If you’ve purchased any airline tickets lately, you’ve probably noticed that prices are up. It’s quite a reversal from the days of covid lockdowns, when airline tickets could be had Continue Reading
If you’ve purchased any airline tickets lately, you’ve probably noticed that prices are up. It’s quite a reversal from the days of covid lockdowns, when airline tickets could be had for half the price of 2019 fares. Or even lower, in many cases.
But those days are apparently over, and as Yahoo Finance notes this week:
Airline fares soared 18.6% in April, according to the latest Consumer Price Index (CPI) report from the Bureau of Labor Statistics (BLS)…. The jump, which built on March’s 10.7% monthly rise in airfares, marked the largest increase since the inception of the series as a component of the public transportation index in December 1963.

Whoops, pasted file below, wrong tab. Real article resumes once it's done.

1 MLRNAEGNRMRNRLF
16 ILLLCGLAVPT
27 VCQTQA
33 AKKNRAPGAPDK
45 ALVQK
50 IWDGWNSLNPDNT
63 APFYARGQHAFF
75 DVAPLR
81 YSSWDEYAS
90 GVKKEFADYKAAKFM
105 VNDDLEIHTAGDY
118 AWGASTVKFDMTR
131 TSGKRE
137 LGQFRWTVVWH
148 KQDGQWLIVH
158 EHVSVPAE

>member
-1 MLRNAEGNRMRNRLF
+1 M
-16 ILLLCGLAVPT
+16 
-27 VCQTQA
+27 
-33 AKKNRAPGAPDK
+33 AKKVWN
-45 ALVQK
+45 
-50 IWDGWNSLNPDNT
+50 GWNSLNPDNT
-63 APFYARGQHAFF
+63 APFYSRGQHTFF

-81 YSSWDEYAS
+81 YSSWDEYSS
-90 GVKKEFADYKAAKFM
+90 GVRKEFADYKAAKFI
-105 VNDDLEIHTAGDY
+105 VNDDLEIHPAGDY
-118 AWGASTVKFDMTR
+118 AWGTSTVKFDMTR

On an annual basis, airline fares logged a 33.3% increase from the same time last year, the largest 12-month rise since the period ending December 1980.
Among the big three airlines—Delta, American Airlines, and United Airlines—ticket prices have surged 49.4% on average on year over year basis for the week-end [of] May 23.
The price increases come among news that jet fuel prices are up 116 percent year over year and that staffing shortages are becoming an increasing problem for airlines. Covid lockdowns and other government-imposed restrictions on productivity have driven up fuel prices, while newly printed dollars for government stimulus mean more dollars are chasing supply that can’t keep up.